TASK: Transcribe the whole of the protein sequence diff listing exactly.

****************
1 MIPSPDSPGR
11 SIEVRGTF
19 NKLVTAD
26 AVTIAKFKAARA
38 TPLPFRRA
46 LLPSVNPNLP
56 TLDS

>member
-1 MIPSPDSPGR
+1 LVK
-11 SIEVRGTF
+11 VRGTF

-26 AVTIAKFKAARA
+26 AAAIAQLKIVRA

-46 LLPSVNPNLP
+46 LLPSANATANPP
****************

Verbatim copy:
1 MIPSPDSPGR
11 SIEVRGTF
19 NKLVTAD
26 AVTIAKFKAARA
38 TPLPFRRA
46 LLPSVNPNLP
56 TLDS

>member
-1 MIPSPDSPGR
+1 LVK
-11 SIEVRGTF
+11 VRGTF

-26 AVTIAKFKAARA
+26 AAAIAQLKIVRA

-46 LLPSVNPNLP
+46 LLPSANATANPP